If you’re a landlord seeking to evict a tenant, use a New Hampshire (NH) eviction notice to begin the process. Your eviction notice must be written according to New Hampshire state law, and give your tenant the legally required amount of time to respond or move out.
In New Hampshire, eviction lawsuits are governed by Chapter 540 of the New Hampshire Revised Statutes.
Eviction notices in New Hampshire are also known as:
- New Hampshire Notice to Vacate
- New Hampshire Notice to Quit
- New Hampshire Demand for Rent
New Hampshire Eviction Notices by Type
Download a free eviction notice customized for New Hampshire state law below in MS Word (.docx) or Adobe PDF format.
30-Day Lease Termination: Use this notice to let a tenant know that you’re ending a month-to-month lease, and that they must prepare to leave your property. In New Hampshire, landlords must give tenants 30 days’ notice to move out if they’re on a month-to-month lease.
30-Day Notice to Quit for Non-Compliance: Use this notice to begin evicting a tenant if they’ve broken the terms of your lease. In New Hampshire, landlords must give tenants 30 days’ notice before the eviction process can proceed in court. In some cases, tenants have the option to fix (or “cure”) the problem within those 30 days to avoid lease termination.
7-Day Notice to Pay Rent or Quit: Use this notice to begin evicting a tenant if they haven’t paid rent on time. In New Hampshire, landlords must give tenants seven days to pay rent before they can begin the eviction process.
If you wish to send a letter simply reminding your tenant that rent is late (without threat of eviction), use a late rent notice.
Eviction Laws & Requirements
- Eviction Lawsuit: New Hampshire Statutes: Chapter 540: Actions Against Tenants
- Grace Period for Rent Payment: None
- Late or Non-Rent Payment Notice: 7 days (§ 540:2 II(a)) and (§ 540:3 I)
- Notice of Non-Compliance: 7 days (§ 540:2 II(b) through (f)) and (§ 540:3 II)
- Lease Termination (Month-Month): 30 days (§ 540:3 II)
What is the Eviction Process in New Hampshire?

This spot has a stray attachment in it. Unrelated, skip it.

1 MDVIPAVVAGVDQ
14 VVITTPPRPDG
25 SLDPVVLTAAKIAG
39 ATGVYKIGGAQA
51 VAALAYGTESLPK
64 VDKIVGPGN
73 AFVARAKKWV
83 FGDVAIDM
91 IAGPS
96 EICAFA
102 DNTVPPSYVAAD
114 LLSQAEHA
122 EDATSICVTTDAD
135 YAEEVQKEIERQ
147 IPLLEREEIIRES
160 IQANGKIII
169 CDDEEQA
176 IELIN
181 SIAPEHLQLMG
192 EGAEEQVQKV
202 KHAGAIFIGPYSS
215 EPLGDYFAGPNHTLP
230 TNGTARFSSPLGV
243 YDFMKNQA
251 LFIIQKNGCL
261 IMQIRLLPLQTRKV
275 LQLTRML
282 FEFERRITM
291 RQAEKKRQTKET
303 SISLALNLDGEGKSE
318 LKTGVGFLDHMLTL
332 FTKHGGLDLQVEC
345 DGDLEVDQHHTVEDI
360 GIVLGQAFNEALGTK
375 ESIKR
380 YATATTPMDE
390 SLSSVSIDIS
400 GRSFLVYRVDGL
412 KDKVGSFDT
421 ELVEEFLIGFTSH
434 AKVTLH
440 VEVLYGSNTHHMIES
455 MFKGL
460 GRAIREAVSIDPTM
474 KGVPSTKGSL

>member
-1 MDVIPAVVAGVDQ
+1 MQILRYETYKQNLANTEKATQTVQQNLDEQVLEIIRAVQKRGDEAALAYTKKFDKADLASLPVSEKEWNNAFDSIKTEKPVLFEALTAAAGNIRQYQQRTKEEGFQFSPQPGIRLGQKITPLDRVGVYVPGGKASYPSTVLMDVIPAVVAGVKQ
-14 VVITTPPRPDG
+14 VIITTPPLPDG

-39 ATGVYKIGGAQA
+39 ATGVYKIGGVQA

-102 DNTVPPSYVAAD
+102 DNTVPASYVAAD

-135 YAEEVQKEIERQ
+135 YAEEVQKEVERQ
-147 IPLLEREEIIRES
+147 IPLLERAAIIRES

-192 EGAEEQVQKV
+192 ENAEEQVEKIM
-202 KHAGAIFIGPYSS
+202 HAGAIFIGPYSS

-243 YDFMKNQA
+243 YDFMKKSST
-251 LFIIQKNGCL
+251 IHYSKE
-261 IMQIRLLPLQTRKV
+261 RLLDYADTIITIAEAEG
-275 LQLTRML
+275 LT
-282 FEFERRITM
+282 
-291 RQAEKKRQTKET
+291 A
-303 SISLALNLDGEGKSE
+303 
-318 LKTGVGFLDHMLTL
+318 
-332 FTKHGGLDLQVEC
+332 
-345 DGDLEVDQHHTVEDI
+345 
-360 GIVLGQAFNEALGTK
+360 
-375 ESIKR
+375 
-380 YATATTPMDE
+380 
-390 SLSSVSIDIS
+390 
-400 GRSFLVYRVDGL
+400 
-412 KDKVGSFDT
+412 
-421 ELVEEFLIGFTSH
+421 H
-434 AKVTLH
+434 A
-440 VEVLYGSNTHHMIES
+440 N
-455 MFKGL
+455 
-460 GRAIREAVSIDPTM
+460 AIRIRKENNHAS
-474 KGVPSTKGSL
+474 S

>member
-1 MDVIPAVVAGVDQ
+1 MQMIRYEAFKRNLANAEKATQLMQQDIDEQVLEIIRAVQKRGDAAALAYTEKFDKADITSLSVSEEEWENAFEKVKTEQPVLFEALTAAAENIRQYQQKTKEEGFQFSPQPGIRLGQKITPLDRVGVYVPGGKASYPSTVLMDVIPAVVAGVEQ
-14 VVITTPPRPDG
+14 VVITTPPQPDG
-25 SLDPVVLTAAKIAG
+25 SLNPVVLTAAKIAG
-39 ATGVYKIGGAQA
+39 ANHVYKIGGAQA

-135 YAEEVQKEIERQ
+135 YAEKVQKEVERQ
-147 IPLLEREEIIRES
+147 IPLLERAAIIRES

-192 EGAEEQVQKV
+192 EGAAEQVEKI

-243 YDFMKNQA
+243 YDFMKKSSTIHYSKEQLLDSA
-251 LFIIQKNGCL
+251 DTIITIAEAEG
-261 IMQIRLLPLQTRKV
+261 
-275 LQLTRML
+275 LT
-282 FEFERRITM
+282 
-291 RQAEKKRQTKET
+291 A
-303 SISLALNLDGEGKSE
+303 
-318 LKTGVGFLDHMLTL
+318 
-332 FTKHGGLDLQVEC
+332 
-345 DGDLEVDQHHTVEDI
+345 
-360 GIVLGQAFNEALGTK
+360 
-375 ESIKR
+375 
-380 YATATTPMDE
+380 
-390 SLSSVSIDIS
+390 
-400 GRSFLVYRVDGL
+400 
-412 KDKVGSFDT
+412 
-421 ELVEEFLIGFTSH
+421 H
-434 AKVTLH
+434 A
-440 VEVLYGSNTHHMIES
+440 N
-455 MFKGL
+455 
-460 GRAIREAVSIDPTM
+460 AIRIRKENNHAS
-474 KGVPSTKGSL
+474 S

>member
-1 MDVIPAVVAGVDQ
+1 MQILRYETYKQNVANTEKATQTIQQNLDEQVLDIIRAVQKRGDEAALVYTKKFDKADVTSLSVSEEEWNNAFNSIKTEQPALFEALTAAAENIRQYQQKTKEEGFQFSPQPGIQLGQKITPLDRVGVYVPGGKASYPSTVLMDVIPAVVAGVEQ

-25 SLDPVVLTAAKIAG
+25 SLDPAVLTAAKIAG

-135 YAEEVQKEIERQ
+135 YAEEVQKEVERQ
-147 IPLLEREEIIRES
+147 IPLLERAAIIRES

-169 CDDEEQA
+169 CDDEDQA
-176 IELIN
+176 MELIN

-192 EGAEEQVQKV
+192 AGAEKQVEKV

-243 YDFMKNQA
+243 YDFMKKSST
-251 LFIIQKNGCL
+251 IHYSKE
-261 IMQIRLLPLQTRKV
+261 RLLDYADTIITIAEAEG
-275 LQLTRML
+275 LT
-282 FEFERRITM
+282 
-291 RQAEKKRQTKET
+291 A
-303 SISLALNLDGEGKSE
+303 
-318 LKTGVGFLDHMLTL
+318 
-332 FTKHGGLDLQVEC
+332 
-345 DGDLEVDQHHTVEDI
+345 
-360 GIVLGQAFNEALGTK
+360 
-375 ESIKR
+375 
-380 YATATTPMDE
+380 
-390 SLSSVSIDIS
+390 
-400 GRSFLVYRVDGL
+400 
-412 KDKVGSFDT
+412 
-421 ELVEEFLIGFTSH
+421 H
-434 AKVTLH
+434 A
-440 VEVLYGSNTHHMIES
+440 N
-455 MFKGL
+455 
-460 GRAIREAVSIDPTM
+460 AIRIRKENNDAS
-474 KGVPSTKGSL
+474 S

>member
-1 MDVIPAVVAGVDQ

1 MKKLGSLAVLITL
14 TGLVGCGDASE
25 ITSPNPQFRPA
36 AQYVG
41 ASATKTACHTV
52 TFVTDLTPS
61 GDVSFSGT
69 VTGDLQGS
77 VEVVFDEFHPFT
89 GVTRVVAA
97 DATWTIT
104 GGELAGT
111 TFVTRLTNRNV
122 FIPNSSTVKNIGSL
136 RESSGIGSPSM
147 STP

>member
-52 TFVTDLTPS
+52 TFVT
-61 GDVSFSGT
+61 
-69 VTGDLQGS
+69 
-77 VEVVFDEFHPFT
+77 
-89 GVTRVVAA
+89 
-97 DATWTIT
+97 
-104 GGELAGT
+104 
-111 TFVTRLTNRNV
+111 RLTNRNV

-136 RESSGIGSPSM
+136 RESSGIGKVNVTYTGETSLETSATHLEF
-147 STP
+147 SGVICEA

Step 1: Allow the tenant to correct reason for eviction
Before beginning the eviction process in New Hampshire, a landlord must inform the tenant they violated the rental agreement, and give them time to fix it. If the violation is non-payment, the landlord must provide a late rent notice or an eviction notice with an attached Demand for Rent form, which gives the tenant 7 days to pay rent or move out. If the eviction is for any other violation, the landlord can provide a non-compliance notice.
Step 2: File to sue for eviction with the court
If the tenant doesn’t fix the problem, the landlord may file a claim with the Local District Court along with the appropriate court forms. If the tenant and landlord agree that the tenant should move out, there’s also the option of a lease termination form, which legally removes the tenant from the lease.
Step 3: Let authorities handle the situation
If the landlord wins the eviction lawsuit, they’re then provided a Writ of Possession by the court. The landlord can take it to the police station and get help from the sheriff to remove the tenant if they still don’t move on their own.
Related Court Forms
Affidavit of Damages and Statement of Claim: This affidavit is used by the landlord to evict tenants for late or non-rent payments.
Affidavit of Ownership: A landlord will file this affidavit to prove ownership of their property.
Affidavit of Military Service: This affidavit allows the tenant to state their military service.
Demand for Rent: This form documents how much back rent is owed by the tenant, and must be attached to any notice to pay or quit eviction notice.
Eviction Information for New Hampshire Landlords and Tenants
It’s important for landlords to remember that when they want to evict a tenant they must first provide them a New Hampshire eviction notice, and may not evict the tenant without consent from the court. Additionally, the actual eviction must be done by a law enforcement officer.
If the tenant leaves personal belongings inside the rental unit, the landlord must store the tenants’ property for at least seven days after the eviction.
For more information on a New Hampshire landlord’s responsibilities, visit the New Hampshire Department of Justice website.
Tenants should be aware of their rights in the event of an eviction. There are many great resources if you find yourself in that position, including the New Hampshire Legal Aid Tenant’s Rights Overview, which can help provide you with legal assistance. There is also the United States Department of Housing and Urban Development (HUD) guide on Tenant Rights, Laws and Protections in New Hampshire, which further explains your rights as a tenant.